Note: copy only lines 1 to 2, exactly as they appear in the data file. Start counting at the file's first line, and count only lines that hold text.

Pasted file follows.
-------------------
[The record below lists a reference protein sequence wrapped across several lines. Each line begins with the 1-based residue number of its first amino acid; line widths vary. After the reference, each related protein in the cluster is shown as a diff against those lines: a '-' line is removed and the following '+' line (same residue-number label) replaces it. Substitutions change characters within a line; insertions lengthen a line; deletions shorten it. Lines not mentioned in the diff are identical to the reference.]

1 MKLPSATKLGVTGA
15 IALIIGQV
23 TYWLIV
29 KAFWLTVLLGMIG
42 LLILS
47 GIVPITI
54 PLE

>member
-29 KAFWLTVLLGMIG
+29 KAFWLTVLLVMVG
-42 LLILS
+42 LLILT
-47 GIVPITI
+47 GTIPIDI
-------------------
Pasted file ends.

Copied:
[The record below lists a reference protein sequence wrapped across several lines. Each line begins with the 1-based residue number of its first amino acid; line widths vary. After the reference, each related protein in the cluster is shown as a diff against those lines: a '-' line is removed and the following '+' line (same residue-number label) replaces it. Substitutions change characters within a line; insertions lengthen a line; deletions shorten it. Lines not mentioned in the diff are identical to the reference.]

1 MKLPSATKLGVTGA